4AM Harvest At Benziger Winery

It’s 4 am on Sonoma Mountain and the vineyards are in total darkness. Suddenly an overpowering spotlight illuminates a huge circle in the field. It feels like a scene out of Close Encounters but there is no UFO; just Mike Benziger’s light truck making its way into the vineyards for a 4 am harvest.

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According to Mike, “We pick many of our grapes at night. The quality is better. The fruit is cool, plumper and tends not to have dehydration problems. And because they’re cooler, it’s also better from a conservation standpoint. We don’t have to waste power refrigerating.

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It may be early in the morning, but there is a Super Bowl rush among the 16 pickers and 16-person support crew. Mike says his job is to “take the frenetic pace and make sure the chaos stays organized. It’s an exciting time. There’s a wave of energy that goes through the vineyard. Wine has an incredible memory and it will remember the energy of that day.”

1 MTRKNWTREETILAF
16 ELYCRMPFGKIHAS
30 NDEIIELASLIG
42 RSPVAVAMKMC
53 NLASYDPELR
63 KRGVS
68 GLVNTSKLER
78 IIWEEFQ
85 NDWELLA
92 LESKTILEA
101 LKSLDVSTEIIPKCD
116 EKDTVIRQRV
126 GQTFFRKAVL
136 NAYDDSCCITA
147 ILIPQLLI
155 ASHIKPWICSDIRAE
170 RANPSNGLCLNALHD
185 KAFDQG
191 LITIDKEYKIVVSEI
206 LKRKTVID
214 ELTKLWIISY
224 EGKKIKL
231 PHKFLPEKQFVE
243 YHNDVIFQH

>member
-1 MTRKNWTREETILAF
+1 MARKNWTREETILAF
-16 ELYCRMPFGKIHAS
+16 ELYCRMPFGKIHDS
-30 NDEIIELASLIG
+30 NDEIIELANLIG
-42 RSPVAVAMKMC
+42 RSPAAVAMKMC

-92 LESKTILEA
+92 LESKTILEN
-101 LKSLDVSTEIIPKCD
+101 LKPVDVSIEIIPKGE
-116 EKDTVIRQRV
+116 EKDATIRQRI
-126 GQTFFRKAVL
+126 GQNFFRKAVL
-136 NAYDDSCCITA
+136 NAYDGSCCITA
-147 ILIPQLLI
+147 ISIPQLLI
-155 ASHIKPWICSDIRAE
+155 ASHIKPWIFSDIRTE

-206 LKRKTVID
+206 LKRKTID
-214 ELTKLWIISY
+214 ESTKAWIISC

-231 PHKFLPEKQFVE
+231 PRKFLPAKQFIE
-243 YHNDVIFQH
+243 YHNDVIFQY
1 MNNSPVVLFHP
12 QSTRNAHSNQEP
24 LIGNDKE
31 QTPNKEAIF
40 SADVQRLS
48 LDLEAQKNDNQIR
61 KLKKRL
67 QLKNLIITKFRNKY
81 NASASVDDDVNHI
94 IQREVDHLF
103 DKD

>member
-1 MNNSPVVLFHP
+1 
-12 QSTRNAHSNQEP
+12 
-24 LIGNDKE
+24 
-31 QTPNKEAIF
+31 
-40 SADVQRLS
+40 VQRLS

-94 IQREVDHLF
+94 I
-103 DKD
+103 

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Following the light truck is another vehicle carrying large bins for the grapes. The support crew wears headlights and sorts through them, removing leaves and bad clusters. “This is the last quality control point before that bin becomes wine. Once they go into the winery that’s what you live with. It’s like a marathon; some grapes only make it 18 miles, some make it the full 26 and cross the finish line.”

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All the grapes harvested this morning are Cabernet Franc, and were used to make the 06 Tribute blend. One of the reasons the crew is able to work so fast is that the vineyard has been groomed the day before. The bad fruit has been removed along with leaves and other debris.

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Grapes are coming from every angle; over the vines and from workers jumping up from underneath. “A competition forms between the guys to see who works the fastest. Which is great, provided they also work with high quality. These men have all worked for me an average of 13 years. There are no rookies here.”